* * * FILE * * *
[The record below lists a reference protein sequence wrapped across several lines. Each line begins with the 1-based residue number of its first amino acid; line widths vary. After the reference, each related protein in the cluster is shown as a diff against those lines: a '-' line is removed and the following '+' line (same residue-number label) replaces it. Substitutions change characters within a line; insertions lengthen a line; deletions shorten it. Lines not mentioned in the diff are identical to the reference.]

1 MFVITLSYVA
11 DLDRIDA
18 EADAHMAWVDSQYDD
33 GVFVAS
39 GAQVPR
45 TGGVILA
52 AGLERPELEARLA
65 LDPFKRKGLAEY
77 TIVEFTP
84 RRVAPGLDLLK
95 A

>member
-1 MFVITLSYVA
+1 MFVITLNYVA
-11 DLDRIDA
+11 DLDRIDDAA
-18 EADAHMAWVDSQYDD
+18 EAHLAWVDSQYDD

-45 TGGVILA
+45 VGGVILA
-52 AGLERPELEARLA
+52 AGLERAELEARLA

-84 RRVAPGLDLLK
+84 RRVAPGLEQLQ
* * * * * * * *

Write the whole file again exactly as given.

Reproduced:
[The record below lists a reference protein sequence wrapped across several lines. Each line begins with the 1-based residue number of its first amino acid; line widths vary. After the reference, each related protein in the cluster is shown as a diff against those lines: a '-' line is removed and the following '+' line (same residue-number label) replaces it. Substitutions change characters within a line; insertions lengthen a line; deletions shorten it. Lines not mentioned in the diff are identical to the reference.]

1 MFVITLSYVA
11 DLDRIDA
18 EADAHMAWVDSQYDD
33 GVFVAS
39 GAQVPR
45 TGGVILA
52 AGLERPELEARLA
65 LDPFKRKGLAEY
77 TIVEFTP
84 RRVAPGLDLLK
95 A

>member
-1 MFVITLSYVA
+1 MFVITLNYVA
-11 DLDRIDA
+11 DLDRIDDAA
-18 EADAHMAWVDSQYDD
+18 EAHLAWVDSQYDD

-45 TGGVILA
+45 VGGVILA
-52 AGLERPELEARLA
+52 AGLERAELEARLA

-84 RRVAPGLDLLK
+84 RRVAPGLEQLQ